California’s Monarch butterflies are in trouble. Every year, millions migrate along the coast from November to March.
But at the last count researchers got a big shock, an 86 percent decline.
CGTN’s Phil Lavelle reports.
“Last year, throughout all of California and all of the overwintering sites, we had 192,000 monarchs. This year, we had 28,000 monarchs. It is a shockingly low number in just between two years,” butterfly counter Charis Van Der Heide said.
The research was carried out by the Xerces Society.
Every Thanksgiving and New Year, it organizes counts with volunteers to gauge how the Monarch is doing.
Back in 1981, it counted more than a million in the same tests.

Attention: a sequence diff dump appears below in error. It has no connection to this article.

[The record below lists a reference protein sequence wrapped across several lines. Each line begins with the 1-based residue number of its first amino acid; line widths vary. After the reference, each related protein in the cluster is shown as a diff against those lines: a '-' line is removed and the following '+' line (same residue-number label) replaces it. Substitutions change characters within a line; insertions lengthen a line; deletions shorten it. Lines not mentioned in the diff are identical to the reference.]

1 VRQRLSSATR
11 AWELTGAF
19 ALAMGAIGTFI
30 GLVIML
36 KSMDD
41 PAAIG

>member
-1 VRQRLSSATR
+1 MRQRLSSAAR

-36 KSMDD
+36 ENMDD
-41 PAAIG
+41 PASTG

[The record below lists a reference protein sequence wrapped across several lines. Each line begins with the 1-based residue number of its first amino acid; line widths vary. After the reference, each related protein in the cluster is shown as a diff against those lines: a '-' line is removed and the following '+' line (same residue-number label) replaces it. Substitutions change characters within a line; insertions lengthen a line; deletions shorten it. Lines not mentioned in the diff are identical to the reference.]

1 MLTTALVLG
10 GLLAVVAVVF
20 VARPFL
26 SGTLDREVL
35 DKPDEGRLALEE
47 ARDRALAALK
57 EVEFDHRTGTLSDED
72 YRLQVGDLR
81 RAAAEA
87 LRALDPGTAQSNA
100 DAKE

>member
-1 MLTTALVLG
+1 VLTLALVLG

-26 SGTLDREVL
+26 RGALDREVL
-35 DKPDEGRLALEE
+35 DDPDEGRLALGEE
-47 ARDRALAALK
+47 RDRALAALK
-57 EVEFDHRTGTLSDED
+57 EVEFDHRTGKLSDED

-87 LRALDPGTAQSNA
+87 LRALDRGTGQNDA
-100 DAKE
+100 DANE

“We’re not exactly sure what’s causing this sharp decline. But we estimate that its habitat loss and degradation of overwintering sites and breeding sites throughout the west and pesticide use plays a role. Herbicide use that kills milkweed also plays a role,” Van Der Heide said.
In 2017, Washington State University researchers said the Monarch could be extinct within decades if no action is taken
The fear is that this could be the beginning of the end for this iconic species.
“It was just recently estimated that if the population reaches below 30,000 – which it is, it’s at 28,000 – the population is vulnerable to collapse. It could be at a quasi-extinction level.
It’s possible that they won’t be able to recover from this such low population this year, but I still like to have hope,” Van Der Heide said.